KDSN RADIO News
Tuesday, June 13, 2023
60% Of Iowa Topsoil Is Short Or Very Short Of Moisture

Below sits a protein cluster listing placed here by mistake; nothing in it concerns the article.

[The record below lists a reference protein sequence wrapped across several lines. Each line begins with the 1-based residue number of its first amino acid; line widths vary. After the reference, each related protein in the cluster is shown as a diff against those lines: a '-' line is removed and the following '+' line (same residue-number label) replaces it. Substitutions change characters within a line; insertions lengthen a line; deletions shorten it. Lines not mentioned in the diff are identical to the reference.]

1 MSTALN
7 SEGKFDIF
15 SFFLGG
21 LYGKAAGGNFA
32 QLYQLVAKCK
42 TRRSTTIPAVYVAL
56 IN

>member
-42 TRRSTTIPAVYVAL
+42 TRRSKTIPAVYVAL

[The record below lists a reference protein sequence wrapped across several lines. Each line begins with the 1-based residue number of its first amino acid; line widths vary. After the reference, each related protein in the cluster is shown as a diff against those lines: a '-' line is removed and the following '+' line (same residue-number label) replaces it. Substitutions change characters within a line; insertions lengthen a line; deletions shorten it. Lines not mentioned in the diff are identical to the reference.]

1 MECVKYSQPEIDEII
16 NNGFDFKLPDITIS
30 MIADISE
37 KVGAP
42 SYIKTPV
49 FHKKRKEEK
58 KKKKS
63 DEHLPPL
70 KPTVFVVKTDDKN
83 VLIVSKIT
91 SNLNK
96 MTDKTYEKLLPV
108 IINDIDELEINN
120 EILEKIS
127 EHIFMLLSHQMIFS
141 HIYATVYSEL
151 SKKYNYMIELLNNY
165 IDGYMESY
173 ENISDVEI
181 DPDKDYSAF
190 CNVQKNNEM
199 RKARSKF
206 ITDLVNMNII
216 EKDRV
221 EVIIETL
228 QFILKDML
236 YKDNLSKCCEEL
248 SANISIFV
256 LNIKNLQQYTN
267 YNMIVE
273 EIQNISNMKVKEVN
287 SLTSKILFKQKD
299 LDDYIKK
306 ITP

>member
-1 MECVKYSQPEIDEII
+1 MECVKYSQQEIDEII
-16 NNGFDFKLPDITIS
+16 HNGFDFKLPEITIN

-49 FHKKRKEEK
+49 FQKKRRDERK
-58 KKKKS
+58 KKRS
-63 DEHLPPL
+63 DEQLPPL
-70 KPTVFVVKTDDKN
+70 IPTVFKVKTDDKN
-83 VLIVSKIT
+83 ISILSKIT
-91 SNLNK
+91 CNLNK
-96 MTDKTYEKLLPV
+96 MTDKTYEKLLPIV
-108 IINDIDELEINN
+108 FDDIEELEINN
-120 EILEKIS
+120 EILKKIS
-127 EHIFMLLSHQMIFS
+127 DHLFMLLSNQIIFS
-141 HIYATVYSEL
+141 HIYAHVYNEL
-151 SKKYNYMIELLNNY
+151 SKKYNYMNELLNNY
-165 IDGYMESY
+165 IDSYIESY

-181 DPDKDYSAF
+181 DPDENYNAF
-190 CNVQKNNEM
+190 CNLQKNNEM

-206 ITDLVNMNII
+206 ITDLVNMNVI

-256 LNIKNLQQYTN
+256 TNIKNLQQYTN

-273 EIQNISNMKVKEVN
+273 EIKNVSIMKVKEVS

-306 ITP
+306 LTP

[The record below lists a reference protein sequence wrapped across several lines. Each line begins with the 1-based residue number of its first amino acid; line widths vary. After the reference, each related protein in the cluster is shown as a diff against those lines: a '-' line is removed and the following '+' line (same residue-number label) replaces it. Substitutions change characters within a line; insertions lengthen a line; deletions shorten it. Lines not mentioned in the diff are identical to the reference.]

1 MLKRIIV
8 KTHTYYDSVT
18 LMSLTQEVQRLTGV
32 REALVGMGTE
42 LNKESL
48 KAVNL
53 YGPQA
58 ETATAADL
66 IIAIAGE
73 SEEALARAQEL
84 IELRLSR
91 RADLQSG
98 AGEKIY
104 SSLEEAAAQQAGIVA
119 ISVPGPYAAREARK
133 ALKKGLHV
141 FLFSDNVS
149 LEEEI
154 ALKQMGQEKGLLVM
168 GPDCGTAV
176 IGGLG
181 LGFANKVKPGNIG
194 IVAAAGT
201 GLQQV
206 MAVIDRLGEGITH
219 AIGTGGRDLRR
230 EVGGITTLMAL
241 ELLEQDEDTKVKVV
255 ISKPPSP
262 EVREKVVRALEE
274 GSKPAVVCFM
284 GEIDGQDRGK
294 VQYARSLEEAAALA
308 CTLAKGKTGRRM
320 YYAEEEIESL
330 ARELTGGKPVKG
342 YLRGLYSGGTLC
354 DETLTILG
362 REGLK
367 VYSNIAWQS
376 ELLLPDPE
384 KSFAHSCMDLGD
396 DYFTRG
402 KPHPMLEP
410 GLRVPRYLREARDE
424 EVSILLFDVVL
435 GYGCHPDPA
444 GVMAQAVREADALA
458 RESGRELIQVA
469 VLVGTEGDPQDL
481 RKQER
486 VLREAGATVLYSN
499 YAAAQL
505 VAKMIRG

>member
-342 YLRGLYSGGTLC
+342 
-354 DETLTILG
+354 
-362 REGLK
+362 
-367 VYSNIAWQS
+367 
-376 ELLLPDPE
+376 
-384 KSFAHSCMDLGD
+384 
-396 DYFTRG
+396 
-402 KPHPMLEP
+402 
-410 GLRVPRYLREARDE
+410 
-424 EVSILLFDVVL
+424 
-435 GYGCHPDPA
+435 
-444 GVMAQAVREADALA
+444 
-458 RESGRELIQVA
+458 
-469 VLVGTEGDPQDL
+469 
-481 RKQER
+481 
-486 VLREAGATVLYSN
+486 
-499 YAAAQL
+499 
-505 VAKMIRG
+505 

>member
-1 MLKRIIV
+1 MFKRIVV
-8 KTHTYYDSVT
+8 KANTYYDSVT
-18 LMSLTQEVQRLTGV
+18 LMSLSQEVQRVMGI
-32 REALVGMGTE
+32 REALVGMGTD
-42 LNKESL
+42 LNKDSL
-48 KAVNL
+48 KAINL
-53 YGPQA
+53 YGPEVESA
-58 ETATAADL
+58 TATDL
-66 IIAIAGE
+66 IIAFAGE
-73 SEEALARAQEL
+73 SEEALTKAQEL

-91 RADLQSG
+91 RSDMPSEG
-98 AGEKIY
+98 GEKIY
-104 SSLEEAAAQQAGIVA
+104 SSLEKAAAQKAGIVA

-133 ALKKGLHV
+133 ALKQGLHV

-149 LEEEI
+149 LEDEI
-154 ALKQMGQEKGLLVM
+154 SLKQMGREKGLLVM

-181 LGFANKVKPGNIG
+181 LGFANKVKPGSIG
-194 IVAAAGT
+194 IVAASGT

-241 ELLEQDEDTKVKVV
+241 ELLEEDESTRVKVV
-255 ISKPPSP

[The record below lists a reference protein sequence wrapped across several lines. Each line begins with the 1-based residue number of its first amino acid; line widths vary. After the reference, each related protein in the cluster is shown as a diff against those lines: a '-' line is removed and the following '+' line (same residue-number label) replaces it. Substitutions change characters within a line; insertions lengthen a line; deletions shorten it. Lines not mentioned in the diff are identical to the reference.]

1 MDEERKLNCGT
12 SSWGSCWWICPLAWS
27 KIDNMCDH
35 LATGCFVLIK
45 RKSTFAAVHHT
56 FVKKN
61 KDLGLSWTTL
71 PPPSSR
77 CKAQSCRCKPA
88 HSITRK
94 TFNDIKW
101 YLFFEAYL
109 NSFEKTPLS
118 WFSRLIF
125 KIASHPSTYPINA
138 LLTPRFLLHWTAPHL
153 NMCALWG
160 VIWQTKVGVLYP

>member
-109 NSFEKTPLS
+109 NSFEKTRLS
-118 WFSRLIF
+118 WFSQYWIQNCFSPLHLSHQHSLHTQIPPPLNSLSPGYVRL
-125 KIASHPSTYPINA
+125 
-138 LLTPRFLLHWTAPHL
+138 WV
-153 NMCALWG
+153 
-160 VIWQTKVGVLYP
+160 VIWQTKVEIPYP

This week's Iowa Crop and Weather report from the USDA rates 60 percent of Iowa topsoil either short or very short of moisture. State Climatologist Justin Glisan said abnormally dry conditions have expanded in the past two weeks. "In those more pervasive and dry areas, we've seen precipitation deficits really stack up," Glisan said. "This is reflected in lower stream flows, but also diminishment in soil moisture." By last Thursday, 99 percent of the state reached some stage of drought or has been abnormally dry for 30 to 60 days according to the USDA's Iowa Drought Monitor. Glisan said it appears surface temperatures in the eastern Pacific Ocean are rising -- and that means a change in the weather pattern for thunderstorms that form over the ocean and later sweep into Iowa. "I think there is good news on the horizon," Glisan said. Weather models indicate the swing into the wetter pattern could arrive in Iowa by July, according to Glisan, just when corn and soybeans hit a major stage in development. "We need timely rainfalls throughout the teeth of the growing season," Glisan said, "so seeing this potential shift into El Nino, which we are in now, and the potential for the weather patterns that set up, I am pretty confident that we are not going to see any yield loss because of early planting." Glisan made his comments during a recent appearance on "Iowa Press" on Iowa PBS. According to the USDA, the development of Iowa's soybean crop is nine days ahead of normal and the corn crop is a week ahead of last year.
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